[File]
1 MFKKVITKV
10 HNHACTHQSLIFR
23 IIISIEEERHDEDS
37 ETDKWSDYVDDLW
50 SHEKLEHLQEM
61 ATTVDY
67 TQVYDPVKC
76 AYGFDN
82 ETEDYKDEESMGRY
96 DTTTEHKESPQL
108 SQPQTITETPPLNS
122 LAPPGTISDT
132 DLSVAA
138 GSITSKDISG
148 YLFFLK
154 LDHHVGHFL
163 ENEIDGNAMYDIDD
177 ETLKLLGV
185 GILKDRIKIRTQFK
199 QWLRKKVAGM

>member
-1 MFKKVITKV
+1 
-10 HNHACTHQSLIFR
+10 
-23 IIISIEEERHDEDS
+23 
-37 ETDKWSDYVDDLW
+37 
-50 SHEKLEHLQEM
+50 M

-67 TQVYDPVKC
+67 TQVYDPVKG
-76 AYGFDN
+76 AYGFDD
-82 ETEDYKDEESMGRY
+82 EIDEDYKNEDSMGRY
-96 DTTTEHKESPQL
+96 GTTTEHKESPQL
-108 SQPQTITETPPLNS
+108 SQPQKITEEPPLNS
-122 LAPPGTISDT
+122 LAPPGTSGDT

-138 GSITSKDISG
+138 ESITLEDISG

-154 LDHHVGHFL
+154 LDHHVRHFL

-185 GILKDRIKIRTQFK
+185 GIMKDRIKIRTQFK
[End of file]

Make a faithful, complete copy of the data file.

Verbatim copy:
1 MFKKVITKV
10 HNHACTHQSLIFR
23 IIISIEEERHDEDS
37 ETDKWSDYVDDLW
50 SHEKLEHLQEM
61 ATTVDY
67 TQVYDPVKC
76 AYGFDN
82 ETEDYKDEESMGRY
96 DTTTEHKESPQL
108 SQPQTITETPPLNS
122 LAPPGTISDT
132 DLSVAA
138 GSITSKDISG
148 YLFFLK
154 LDHHVGHFL
163 ENEIDGNAMYDIDD
177 ETLKLLGV
185 GILKDRIKIRTQFK
199 QWLRKKVAGM

>member
-1 MFKKVITKV
+1 
-10 HNHACTHQSLIFR
+10 
-23 IIISIEEERHDEDS
+23 
-37 ETDKWSDYVDDLW
+37 
-50 SHEKLEHLQEM
+50 M

-67 TQVYDPVKC
+67 TQVYDPVKG
-76 AYGFDN
+76 AYGFDD
-82 ETEDYKDEESMGRY
+82 EIDEDYKNEDSMGRY
-96 DTTTEHKESPQL
+96 GTTTEHKESPQL
-108 SQPQTITETPPLNS
+108 SQPQKITEEPPLNS
-122 LAPPGTISDT
+122 LAPPGTSGDT

-138 GSITSKDISG
+138 ESITLEDISG

-154 LDHHVGHFL
+154 LDHHVRHFL

-185 GILKDRIKIRTQFK
+185 GIMKDRIKIRTQFK